Mother and bundles of joy doing well – not so sure about the father
“YOU stay here, you can build that cot base,” shouted Victoria as she left for hospital, offering a hopeful suggestion for a way to occupy myself.
It was a routine blood pressure check until I got a text which said, “they want to keep me in, blood pressure too high, can you bring my bag?”.
My first thought was ‘they’re coming’ and my second was ‘I’m defrosting salmon fillets’. Safest option was the fridge for salmon fillets, bag of crisps for the drive down and to hide the unopened cot base box.
A 15-minute drive later and I arrived at the hospital in time for them to be transferring Victoria to a delivery suite.
The name gave us a clue but the midwife said they were waiting for a consultant.
To my untrained eye there seemed to be a lot of frantic action involving medication, people and syringes. Victoria’s blood pressure was 195/120 and according to the protocol sheet the nurse was hiding from me, this was deemed a ‘hypertensive crisis’.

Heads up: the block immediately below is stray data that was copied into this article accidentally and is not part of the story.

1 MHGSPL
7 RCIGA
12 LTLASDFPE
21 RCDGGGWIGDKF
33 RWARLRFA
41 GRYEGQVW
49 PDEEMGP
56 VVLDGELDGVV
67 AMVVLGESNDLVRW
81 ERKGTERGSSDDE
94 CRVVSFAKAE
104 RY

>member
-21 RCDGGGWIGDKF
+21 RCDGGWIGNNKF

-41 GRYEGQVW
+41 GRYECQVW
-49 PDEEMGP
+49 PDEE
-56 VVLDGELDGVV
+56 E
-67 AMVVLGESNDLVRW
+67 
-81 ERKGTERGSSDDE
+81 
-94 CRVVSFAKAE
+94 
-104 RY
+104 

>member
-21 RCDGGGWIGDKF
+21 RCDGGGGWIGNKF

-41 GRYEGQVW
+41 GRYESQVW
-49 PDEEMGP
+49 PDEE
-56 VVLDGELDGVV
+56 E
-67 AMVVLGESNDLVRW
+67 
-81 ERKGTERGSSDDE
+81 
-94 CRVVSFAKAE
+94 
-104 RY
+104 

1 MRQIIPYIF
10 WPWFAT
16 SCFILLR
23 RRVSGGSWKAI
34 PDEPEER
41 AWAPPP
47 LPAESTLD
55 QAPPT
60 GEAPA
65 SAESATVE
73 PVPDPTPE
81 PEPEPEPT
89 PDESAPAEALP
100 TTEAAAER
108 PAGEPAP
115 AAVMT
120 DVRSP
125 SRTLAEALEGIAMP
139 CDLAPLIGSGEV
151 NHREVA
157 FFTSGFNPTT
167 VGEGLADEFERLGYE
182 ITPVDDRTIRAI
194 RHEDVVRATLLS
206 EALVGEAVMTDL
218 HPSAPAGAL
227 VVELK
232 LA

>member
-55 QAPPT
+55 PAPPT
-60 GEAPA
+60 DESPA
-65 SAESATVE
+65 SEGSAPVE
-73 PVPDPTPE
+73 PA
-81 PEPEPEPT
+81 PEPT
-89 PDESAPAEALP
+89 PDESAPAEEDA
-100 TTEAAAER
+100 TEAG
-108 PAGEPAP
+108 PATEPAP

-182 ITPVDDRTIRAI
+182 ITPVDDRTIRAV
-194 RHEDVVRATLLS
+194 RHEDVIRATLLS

The consultant offered calm in the storm by explaining he’d seen much higher blood pressures and they would bring it down. Although it’s nice to be number one, there was consolation in the fact Victoria’s blood pressure was not the highest ever.
The pressure started to drop enough for the consultant to say one of the twin’s heart beats showed they weren’t happy and they were going to perform an emergency caesarean section.
I announced in a slightly shrill voice “better bring those machines over here doc because she’s not the only one having a hypertensive crisis”.
Nobody laughed and I was asked to leave while they prepared Victoria for surgery.
It gave me enough time to send the message “Victoria doing fine, however she is going in for an emergency caesarean to remove twins as blood pressure critical” to her mum. I felt “Victoria doing fine” was true yet somehow not that reassuring.
When I was invited back into the room, there were 12 people milling around, midwives, obstetrician, surgical assistant, pediatrician, nurses and a teenage boy who looked to be on work experience. And then the surgeon whipped a crying baby out, in my haste to see, I stood up and fell over the heart rate monitor machine. The midwife shouted, “could you sit down please sir”. And then a second crying baby to which I shouted “brilliant, they’re both alive”. It was now 9.30pm and my life had changed forever in minutes. All that remained was for me to pat Victoria on the head and say “you did well and the salmon’s in the fridge”.
DOUBLE TROUBLE FOR FIRST-TIME DAD
Welcome to the world